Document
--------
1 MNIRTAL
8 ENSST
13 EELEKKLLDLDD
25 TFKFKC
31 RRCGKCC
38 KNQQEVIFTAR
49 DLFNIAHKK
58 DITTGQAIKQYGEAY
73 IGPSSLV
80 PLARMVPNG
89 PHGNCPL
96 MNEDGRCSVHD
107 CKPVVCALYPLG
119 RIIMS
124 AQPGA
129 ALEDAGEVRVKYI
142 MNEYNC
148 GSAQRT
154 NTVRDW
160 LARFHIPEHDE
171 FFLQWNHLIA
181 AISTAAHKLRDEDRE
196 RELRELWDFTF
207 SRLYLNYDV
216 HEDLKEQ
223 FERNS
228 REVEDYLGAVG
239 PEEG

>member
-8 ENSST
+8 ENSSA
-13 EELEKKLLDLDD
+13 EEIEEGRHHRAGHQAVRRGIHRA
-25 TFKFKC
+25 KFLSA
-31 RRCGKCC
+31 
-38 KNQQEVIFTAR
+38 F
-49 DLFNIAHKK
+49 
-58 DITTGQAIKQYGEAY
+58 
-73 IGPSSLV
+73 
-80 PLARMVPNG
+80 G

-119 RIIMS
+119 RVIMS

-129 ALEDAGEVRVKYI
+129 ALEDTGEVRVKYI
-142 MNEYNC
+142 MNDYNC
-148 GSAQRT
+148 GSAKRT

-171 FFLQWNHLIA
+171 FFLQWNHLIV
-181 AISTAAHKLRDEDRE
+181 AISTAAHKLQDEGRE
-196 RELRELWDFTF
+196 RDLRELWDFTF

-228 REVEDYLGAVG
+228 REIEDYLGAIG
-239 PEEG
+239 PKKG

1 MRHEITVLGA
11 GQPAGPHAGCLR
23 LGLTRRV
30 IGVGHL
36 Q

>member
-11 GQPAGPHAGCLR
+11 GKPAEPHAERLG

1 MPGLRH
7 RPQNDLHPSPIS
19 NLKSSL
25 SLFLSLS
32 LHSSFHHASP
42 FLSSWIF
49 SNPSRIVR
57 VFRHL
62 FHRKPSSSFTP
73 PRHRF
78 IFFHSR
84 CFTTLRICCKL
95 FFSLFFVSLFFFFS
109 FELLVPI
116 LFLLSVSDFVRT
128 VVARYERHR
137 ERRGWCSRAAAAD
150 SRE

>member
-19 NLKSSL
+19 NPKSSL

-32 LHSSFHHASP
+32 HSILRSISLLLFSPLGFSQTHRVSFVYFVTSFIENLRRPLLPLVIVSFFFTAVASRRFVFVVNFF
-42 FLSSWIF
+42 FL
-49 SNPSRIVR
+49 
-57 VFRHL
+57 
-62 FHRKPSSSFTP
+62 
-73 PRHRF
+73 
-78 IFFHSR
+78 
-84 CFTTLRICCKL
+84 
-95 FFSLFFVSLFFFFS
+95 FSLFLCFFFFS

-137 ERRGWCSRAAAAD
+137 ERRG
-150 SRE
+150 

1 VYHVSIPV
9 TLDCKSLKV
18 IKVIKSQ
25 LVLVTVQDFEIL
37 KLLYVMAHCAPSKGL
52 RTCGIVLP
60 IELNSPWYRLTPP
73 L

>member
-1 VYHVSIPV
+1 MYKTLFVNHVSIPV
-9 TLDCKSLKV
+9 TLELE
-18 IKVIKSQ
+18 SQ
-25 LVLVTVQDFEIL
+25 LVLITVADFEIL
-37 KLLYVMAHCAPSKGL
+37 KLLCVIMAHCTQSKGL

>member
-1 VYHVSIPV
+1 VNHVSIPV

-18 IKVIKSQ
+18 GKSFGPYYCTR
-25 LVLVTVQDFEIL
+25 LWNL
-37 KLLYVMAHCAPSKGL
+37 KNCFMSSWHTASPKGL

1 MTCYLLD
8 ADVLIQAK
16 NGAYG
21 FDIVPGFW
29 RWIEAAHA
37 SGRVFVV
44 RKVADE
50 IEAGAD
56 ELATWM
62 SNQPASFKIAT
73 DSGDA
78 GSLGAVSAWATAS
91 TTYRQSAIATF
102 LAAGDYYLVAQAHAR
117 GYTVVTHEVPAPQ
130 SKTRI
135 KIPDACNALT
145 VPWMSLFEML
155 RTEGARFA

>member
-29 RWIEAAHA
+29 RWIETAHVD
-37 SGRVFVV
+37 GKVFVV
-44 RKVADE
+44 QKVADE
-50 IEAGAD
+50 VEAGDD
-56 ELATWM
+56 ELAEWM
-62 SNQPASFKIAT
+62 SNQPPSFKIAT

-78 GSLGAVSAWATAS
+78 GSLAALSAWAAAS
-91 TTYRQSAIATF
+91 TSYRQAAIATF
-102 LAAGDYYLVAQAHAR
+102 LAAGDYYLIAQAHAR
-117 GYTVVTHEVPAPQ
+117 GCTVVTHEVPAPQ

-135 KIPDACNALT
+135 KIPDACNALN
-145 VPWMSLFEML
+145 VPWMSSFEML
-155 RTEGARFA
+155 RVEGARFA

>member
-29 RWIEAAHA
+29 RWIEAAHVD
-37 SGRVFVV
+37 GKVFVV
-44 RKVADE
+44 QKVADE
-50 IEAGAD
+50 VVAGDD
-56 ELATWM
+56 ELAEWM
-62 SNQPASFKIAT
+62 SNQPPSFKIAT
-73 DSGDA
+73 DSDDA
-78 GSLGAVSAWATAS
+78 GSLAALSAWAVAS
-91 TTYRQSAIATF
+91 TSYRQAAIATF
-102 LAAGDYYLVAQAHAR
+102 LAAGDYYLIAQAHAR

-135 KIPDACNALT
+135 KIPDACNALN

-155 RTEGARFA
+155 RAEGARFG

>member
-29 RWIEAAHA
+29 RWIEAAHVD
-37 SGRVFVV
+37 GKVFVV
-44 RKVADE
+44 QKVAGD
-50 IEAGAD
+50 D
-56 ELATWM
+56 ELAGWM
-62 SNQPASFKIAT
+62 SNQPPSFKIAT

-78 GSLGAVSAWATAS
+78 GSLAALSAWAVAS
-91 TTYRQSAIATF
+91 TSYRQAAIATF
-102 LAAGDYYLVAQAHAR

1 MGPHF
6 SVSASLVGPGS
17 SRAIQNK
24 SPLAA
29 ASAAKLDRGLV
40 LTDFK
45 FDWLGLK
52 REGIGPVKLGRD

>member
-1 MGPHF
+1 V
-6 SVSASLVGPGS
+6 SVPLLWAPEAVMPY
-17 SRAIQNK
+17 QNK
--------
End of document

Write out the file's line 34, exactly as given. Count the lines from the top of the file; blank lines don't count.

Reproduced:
-25 TFKFKC